The opportunities for trade banks therefore, lies in understanding these trends, positioning and adapting their models to benefit, adopting new technologies to manage trade policy measures, automating internal process, leveraging data for insights and risk modelling, and forming partnerships with financial technology firms (fintechs).
Trade finance’s new era
Trade finance remains largely paper-based, manual and inefficient. To put this in context, there are an estimated four billion pages of credit documentation in trade finance in the world today; the venerable rubber stamp is still very much part of the reality.
This model simply will not work in this new era – and trade finance needs to evolve to survive the disruptive trends. Trade banks must embed themselves within the trading cycles of their clients such that we have a true convergence of physical and financial supply chains.
Standard Chartered is focusing on maximising the number of external touchpoints to clients. Most banks have relied on their own proprietary systems for the last 20 years, but these are limited in scope and adaptability. We believe the future of trade finance lies in a digital marketplace based on common platforms.
We envisage that trade finance will become embedded in these market places within underlying commercial agreements, with the contract becoming part of the flow. In other words, risk mitigation and financing will be bought at point of sale. That could have a major positive impact on reducing the amount of untapped trade, especially in the SME space.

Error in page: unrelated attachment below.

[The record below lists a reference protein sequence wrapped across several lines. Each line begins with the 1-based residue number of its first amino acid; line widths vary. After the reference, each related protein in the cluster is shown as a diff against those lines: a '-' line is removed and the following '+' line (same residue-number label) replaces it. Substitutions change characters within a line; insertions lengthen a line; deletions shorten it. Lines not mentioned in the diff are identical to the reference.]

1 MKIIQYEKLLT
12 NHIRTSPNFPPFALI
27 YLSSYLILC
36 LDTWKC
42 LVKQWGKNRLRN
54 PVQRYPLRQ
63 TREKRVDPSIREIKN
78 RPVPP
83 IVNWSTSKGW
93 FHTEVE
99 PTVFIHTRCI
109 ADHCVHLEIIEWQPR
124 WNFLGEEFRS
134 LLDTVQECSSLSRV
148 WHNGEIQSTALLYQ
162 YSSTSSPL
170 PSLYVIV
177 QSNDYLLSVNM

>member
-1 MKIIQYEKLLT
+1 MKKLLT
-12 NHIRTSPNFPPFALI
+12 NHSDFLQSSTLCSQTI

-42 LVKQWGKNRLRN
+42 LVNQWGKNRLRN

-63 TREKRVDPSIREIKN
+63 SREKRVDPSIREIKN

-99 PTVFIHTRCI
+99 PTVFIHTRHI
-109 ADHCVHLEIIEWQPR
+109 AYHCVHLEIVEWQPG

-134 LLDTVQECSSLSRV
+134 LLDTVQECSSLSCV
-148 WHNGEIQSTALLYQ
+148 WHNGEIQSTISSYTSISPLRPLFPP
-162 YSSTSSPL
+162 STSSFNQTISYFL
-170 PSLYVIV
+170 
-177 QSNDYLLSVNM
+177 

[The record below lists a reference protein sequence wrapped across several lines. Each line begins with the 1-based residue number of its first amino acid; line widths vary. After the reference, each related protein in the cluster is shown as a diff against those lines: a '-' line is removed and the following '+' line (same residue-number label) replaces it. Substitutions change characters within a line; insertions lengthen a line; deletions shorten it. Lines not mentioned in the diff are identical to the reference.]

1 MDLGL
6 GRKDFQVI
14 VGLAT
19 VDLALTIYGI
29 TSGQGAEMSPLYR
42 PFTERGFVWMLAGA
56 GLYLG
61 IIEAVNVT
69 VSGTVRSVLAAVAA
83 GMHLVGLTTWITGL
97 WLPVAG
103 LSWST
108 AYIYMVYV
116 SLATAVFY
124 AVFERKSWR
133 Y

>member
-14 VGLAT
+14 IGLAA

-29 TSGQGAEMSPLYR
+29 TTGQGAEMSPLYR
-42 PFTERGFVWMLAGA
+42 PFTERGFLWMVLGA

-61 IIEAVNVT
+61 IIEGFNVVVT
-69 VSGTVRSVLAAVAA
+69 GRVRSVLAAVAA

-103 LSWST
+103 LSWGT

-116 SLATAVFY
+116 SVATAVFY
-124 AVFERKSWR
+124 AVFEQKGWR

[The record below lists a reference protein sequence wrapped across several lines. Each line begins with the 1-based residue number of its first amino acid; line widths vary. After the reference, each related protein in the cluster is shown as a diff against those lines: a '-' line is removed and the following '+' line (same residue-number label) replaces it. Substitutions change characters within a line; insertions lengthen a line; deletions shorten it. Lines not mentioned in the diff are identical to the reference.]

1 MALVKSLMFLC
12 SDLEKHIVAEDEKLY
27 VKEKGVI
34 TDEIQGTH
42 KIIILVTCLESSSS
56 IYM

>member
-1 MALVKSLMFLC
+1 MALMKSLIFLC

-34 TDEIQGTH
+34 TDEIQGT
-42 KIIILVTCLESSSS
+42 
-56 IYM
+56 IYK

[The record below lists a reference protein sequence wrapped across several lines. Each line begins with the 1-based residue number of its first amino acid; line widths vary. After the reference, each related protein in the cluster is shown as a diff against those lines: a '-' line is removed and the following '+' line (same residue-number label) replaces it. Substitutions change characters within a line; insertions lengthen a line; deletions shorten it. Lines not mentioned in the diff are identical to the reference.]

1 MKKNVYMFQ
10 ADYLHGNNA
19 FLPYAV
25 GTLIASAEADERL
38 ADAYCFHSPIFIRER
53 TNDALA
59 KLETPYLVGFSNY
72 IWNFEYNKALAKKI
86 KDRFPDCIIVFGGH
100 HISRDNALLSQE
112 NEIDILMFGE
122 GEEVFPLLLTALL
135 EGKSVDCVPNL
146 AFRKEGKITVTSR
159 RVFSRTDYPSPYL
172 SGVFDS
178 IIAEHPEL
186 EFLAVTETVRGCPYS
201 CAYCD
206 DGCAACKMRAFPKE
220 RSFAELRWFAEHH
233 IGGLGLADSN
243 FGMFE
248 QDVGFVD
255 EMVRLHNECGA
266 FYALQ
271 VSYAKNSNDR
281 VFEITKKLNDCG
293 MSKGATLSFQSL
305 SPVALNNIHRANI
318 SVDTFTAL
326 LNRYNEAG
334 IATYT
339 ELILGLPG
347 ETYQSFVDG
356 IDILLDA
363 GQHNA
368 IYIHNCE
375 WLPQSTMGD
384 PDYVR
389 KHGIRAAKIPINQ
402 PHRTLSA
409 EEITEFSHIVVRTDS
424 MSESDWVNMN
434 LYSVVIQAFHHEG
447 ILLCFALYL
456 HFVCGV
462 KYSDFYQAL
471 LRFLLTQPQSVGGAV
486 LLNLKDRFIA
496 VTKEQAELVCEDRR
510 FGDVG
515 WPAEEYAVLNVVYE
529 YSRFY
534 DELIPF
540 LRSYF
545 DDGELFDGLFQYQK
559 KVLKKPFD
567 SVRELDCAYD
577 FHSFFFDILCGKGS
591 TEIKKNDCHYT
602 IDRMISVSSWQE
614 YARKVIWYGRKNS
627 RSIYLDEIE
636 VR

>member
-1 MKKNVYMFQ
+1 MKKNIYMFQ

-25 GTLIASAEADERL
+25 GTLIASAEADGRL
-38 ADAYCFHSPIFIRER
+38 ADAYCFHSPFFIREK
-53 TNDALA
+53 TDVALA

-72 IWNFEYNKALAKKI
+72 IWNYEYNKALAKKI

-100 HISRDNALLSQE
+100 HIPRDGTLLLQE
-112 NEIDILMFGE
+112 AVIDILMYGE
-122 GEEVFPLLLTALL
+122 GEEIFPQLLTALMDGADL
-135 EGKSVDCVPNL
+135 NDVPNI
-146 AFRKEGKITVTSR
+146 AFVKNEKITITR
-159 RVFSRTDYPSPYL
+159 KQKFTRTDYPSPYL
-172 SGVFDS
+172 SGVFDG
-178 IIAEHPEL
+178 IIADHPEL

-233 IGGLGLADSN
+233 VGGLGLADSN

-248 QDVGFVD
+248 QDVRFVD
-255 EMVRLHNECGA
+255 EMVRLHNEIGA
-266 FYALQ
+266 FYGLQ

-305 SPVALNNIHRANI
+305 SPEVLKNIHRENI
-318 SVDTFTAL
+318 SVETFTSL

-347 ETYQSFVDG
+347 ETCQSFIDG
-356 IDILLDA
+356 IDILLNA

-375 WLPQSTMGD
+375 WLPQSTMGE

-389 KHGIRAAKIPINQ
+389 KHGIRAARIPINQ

To further accelerate this transformation, banks will need to increasingly collaborate with fintechs – with the latter taking the lead in technology and user experience journey, and banks bringing business knowledge, client base and data into play. In one sense, banks are one of the largest spenders on tech, and it could be argued they are well placed to morph into some of the largest fintechs.
The support of regulatory bodies will also be critical to help drive a successful transformation. Increased and simpler access to finance is a key regulatory priority: this has resulted in the emergence of new regulatory networks – such as the Networked Trade Platform (Singapore) and eTradeConnect (Hong Kong), which will further boost the digitisation of trade.
All these digital developments will pump out volumes of data – the new oil of trade, which will further revolutionise traditional banking. Balance sheet-based lending decisions will no longer remain the be-all of credit assessments – instead, data-based risk models and transaction-based credit scoring and financing decisions will reign supreme. Armed with transactional data, banks can predict the trade facilitation requirement of their clients and provide them with hyper-personalised financing and risk mitigation on demand.
The trade finance transformation we’re now facing will happen much faster than it has in the past. Digital platforms and marketplaces will become a much larger part of the space, although we concede that a portion of the process may still remain paper-based. We envisage that trade finance will be embedded as part of the commercial buying and selling trade cycles in the future.
In addition, data-led processing and technology will drive efficiencies and put more credit on the table. And finally, with trade finance linked to protectionism, the rise in nationalism and populism will drive a greater domestic and regional trade element in trade finance.